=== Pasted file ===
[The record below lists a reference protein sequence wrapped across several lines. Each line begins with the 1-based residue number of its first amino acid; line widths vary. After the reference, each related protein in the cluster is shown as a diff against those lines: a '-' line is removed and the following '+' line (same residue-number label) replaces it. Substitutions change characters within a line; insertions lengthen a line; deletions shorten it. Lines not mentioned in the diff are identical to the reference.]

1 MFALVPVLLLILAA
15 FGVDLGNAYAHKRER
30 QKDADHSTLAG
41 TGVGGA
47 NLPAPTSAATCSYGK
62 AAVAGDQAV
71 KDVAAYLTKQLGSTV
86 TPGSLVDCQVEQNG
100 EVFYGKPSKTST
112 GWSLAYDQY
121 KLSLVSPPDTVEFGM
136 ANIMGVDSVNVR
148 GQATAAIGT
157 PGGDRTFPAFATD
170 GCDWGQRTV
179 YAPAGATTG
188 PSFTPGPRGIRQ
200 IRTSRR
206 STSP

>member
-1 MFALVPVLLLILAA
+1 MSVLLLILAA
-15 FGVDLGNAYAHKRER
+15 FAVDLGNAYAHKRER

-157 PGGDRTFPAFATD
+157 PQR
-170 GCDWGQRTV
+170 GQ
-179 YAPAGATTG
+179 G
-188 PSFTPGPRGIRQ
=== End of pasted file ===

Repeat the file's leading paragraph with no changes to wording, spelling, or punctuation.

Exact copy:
[The record below lists a reference protein sequence wrapped across several lines. Each line begins with the 1-based residue number of its first amino acid; line widths vary. After the reference, each related protein in the cluster is shown as a diff against those lines: a '-' line is removed and the following '+' line (same residue-number label) replaces it. Substitutions change characters within a line; insertions lengthen a line; deletions shorten it. Lines not mentioned in the diff are identical to the reference.]